April 10th, 2015

Advisors to NASA: Dump the asteroid mission and go to Phobos instead Houston Chronicle

At the conclusion of its meeting the NASA Advisory Council adopted a “finding” that the asteroid redirect mission should be dropped in favor of demonstrating solar electric propulsion on a Mars orbit mission. That could include a Phobos or Deimos sample return, but the council wanted to leave NASA some flexibility to study all options.

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“If this technology is designed to go to Mars and back, let’s send it to Mars and back,” said Steve Squyres, chairman of the advisory committee. The vote was unanimous. This “finding” represents the opinion of the committee and is not binding on NASA. However it will likely spur NASA to at least further study a Mars orbit option, and will embolden the many critics of NASA’s asteroid mission

April 21st, 2010

Just 39 days to Mars Houston Chronicle

With hard work, an immigrant’s dream of spaceflight came true. Now, his ticket to America could be our ticket to the Red Planet. Like many red-blooded American teens coming of age during the 1960s space race, Franklin Chang-Diaz dreamed of chasing cosmonaut Yuri Gagarin to the stars.
There was a hitch, of course. Chang-Diaz wasn’t American. He lived outside the United States. And the Costa Rican didn’t even speak English.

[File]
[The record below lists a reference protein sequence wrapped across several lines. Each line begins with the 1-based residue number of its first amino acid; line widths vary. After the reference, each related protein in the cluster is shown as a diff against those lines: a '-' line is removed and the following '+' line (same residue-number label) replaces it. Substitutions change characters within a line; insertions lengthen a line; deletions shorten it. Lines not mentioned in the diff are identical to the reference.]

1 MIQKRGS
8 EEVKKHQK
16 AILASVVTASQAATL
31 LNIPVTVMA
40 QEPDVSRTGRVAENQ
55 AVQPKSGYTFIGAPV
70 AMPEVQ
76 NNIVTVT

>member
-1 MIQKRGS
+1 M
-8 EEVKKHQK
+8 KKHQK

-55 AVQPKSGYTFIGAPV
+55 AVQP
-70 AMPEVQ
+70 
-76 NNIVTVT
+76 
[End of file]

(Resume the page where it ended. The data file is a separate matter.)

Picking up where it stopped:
No matter. Chang-Diaz would overcome these obstacles and more to fly a record-tying seven missions aboard the space shuttle. Along the way the physicist would also develop a plasma rocket that promises a revolutionary approach to spaceflight.
The rocket, potentially, could blast the next generation of astronauts to Mars in just 39 days, about one fifth of the time required by existing rocketry.

February 17th, 2010

NASA chief: Mars is our mission Houston Chronicle

NASA’s emerging exploration plan will call for safely sending humans to Mars, possibly by the 2030s, and de-emphasize exploration of the moon, the agency’s leader said Tuesday.
“That is my personal vision,” NASA Administrator Charles Bolden said. “I am confident that, when I say humans on Mars is a goal for the nation, not just NASA, I’m saying that because I believe the president will back me up.”
Bolden cited appearances set before congressional committees on Feb. 24 and 25 as a deadline for creating the “beginnings of a plan” for human exploration.